Jan Cienski in Warsaw -
The first signs of a downturn in the Polish banking sector arrived in the form of gloomy third-quarter earnings reports - an indication that the crisis buffeting the rest of the EU is beginning to make itself felt in Poland.
PKO BP, the country's largest bank, saw its third-quarter net earnings come in at PLN921m (€222m), a 9% fall over the same period a year earlier, largely because of a fall in new loans and an increase in troubled credits. Another bank, Getbank, which had been an aggressive mortgage lender in the boom times before the crisis, reported a net profit of just PLN61m, down 35% compared with the same period a year earlier - due to higher-than-expected net provisioning requirements tied to a weakening of asset quality, mainly mortgage loans. "We seem to be entering a period of slower growth," says Zbigniew Jagiello, CEO of PKO BP, a bank controlled by the state treasury.
The estimates are that the banking sector's overall profits will be slightly lower this year than last, when banks earned a record PLN15.7bn. As a result, a series of mid-sized banks are laying off workers - about 2,500 employees out of a sector-wide workforce of about 125,000 have lost their jobs and more branch closures and layoffs are planned.
Problems home and away
Poland's banks face both foreign and domestic challenges.
On the foreign side, there are worries that the two-thirds of the sector owned by foreign institutions will be negatively affected by the ongoing crisis in the Eurozone and reduce liquidity support to Polish affiliates. According to the Vienna Initiative, which aims to prevent a disorderly deleveraging from the CEE region that would imperil banking systems and economies, says cumulative funding withdrawal from the region stands at 4% of GDP since mid-2011, and the rate picked up in the second quarter of this year from the previous quarter. "The foreign ownership of the major banks in Poland exposes the system to the euro area turmoil and has the potential to act as a transmission channel for greater volatility and deleveraging trends in the Polish market," notes Moody's Investors Service, the rating agency.
However, Poland's banking sector is relatively well funded, with a loan/deposit ratio of about 116%. With rapidly rising deposits, there is little danger of a credit crunch even in the event of a funding cut-off.
Polish banks are also insulated because they have generally been quite profitable. When Germany's Commerzbank announced that it was retrenching in the CEE, it made a specific point of excluding its Polish affiliate BRE Bank from any cutbacks. "The west European banks are really keen on keeping their franchises," says Gunter Deuber, banking analyst for Raiffeisen Research. "As long as the subsidiaries are profitable, no one wants to sell."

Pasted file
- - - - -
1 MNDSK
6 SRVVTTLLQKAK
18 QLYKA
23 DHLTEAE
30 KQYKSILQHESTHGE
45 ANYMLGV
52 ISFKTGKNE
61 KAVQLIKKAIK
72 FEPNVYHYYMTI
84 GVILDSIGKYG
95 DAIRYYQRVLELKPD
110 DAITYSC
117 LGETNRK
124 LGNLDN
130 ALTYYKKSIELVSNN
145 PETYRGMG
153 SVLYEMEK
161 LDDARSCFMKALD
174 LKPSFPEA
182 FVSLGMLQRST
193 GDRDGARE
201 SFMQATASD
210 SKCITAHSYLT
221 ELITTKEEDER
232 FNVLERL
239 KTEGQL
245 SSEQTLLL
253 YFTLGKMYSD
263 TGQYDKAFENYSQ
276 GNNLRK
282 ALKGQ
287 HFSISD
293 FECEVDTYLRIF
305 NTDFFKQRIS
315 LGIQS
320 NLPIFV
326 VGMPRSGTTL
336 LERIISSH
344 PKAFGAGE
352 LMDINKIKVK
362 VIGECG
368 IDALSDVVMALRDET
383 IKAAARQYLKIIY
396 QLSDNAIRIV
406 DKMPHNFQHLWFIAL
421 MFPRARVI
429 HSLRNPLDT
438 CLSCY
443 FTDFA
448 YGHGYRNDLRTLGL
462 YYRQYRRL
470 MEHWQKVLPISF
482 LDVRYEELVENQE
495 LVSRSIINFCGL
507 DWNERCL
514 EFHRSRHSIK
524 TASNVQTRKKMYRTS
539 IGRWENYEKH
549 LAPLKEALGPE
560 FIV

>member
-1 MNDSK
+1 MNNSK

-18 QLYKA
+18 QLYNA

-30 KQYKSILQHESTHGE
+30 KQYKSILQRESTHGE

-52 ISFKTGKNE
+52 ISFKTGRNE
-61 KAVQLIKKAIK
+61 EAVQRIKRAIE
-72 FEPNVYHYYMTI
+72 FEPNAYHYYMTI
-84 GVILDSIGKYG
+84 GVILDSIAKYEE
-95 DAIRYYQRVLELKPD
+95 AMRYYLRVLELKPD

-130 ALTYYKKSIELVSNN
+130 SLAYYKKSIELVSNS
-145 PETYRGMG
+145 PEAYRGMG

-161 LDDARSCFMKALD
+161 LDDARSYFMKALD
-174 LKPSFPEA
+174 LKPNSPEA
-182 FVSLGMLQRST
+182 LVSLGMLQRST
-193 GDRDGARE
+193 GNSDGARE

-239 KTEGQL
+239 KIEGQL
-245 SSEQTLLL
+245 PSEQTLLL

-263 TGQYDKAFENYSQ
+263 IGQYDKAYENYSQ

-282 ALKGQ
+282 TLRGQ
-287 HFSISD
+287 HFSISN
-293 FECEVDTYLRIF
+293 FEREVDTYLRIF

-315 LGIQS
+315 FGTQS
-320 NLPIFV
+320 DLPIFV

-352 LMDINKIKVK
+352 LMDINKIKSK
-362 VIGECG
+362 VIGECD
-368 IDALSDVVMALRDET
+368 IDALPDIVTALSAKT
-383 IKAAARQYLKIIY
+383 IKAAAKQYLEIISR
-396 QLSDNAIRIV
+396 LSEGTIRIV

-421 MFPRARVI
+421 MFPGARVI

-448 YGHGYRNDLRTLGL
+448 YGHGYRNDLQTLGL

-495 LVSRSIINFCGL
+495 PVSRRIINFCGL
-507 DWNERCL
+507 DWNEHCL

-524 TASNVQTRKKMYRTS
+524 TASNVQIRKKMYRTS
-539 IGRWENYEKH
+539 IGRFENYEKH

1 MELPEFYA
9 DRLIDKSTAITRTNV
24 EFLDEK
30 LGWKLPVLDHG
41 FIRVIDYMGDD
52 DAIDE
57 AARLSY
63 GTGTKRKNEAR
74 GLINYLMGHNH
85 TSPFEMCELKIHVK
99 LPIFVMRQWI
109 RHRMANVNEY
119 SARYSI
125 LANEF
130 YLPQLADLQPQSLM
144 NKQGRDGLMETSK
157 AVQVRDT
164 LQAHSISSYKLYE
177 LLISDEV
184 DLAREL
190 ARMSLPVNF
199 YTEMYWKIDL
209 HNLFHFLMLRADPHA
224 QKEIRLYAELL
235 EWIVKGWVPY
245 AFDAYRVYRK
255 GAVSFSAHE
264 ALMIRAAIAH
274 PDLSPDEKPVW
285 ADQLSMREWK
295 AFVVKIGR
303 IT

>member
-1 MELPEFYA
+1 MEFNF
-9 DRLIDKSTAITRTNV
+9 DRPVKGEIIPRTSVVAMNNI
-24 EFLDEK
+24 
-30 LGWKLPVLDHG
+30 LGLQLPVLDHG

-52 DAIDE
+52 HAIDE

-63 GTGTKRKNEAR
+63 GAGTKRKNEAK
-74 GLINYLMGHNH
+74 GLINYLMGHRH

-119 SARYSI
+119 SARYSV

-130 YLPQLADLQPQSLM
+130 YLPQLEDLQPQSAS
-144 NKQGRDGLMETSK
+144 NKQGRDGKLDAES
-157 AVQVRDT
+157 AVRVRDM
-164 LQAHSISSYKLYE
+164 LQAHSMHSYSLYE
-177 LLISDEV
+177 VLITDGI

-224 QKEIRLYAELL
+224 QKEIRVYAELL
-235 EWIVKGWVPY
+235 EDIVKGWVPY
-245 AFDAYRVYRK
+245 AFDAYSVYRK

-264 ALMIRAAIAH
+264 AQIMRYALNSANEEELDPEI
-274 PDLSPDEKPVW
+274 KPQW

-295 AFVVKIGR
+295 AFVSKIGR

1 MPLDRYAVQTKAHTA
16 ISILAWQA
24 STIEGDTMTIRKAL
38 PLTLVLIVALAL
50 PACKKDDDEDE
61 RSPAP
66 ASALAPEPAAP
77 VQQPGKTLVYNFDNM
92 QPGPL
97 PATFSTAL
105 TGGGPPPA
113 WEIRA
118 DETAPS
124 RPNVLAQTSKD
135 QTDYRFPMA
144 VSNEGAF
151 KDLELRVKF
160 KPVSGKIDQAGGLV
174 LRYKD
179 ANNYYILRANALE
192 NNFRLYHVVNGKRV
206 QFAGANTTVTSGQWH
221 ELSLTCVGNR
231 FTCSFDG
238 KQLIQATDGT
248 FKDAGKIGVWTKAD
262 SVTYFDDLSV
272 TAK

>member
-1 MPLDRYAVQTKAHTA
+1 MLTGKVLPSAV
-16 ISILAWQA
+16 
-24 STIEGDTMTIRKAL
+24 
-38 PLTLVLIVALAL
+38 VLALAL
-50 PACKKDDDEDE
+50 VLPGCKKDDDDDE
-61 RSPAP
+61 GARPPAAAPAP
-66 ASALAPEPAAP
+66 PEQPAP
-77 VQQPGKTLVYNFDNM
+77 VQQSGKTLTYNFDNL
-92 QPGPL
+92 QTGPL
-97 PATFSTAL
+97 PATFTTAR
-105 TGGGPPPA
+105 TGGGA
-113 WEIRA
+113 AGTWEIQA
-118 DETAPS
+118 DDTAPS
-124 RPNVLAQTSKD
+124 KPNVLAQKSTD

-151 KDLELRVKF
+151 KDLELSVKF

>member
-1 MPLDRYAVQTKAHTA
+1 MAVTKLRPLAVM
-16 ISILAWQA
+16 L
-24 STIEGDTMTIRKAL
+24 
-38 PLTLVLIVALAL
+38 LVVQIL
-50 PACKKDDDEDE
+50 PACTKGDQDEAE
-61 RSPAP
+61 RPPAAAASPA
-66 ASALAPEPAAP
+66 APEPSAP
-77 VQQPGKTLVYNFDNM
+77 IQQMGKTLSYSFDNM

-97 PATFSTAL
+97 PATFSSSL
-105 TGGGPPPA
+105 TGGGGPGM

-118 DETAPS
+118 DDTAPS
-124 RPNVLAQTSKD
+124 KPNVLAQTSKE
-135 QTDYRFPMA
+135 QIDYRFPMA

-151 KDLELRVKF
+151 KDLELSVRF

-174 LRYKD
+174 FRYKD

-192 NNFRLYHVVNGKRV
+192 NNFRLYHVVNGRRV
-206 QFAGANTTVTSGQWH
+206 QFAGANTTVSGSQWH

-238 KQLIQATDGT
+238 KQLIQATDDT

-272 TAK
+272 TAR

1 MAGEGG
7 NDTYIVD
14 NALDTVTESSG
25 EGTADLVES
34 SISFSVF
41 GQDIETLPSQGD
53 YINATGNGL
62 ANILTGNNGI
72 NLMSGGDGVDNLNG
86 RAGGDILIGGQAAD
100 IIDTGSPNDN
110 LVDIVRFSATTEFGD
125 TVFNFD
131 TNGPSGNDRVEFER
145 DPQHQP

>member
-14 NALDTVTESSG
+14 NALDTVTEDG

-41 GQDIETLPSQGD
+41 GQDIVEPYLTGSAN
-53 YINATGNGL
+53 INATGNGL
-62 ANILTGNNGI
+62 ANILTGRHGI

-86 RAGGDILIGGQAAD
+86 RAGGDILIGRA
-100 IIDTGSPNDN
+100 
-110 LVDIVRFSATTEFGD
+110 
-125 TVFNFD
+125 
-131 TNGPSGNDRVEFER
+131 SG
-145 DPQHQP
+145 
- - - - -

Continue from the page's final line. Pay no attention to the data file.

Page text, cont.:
What sales have happened have been prompted by troubles at the parent banks, such as the 2011 sale of Bank Zachodni WBK by Allied Irish Banks and this year's sale of Kredyt Bank by Belgium's KBC, both bought by Spain's Santander to create the country's third-largest banking group.
On the domestic side, banks are still battling the hangover from the real estate boom, when mortgages denominated in foreign currency, particularly Swiss francs, were very popular. However, when the crisis hit in 2009 and the zloty dropped sharply against the franc and the euro, banks and borrowers saw that this form of lending was a lot riskier than they had expected and very few new such mortgages are being offered. "They have become a really marginal product," says Artur Szeski of Fitch Ratings.
In all about 57% of all mortgage loans are denominated in foreign currencies, down from 65% at the end of 2009. However, such loans only form about 22% of the overall loan portfolio. "That is too small to create much of a danger to the stability of the banking sector," says Jacek Rostowski, the finance minister.
The number of problem loans is slowly inching up, hitting 4.7% of total loans this September, up from 3.7% at the end of 2009, and the number of bad loans is expected to grow as the economy slows. While the level of bad mortgage loans is still low, at only 2.6%, there are growing worries about the construction sector - accounting for about a fifth of all corporate lending.
Polish construction companies thought that they would do very well out of the infrastructure boom fuelled by EU structural funds, and banks were happy to lend. However, many firms engaged in cutthroat competition to get contracts, which the government has been unwilling to renegotiate, and large swaths of the sector are now facing bankruptcy as it becomes clear they cannot turn a profit on their projects. "Non-performing loan problems are coming from the real estate market and from the construction sector," says Szeski.
As the economy slows, the Polish Financial Supervision Authority, the banking sector regulator, has eased some of the lending restrictions it imposed after the first wave of the crisis, hoping to avoid a dramatic slowdown that could harm the economy. However, Jagiello expects new lending to grow at only about 5-6%, lower than the double-digit rates that were common a few years ago, which means the sector is unlikely to see the record-breaking profits of last year.
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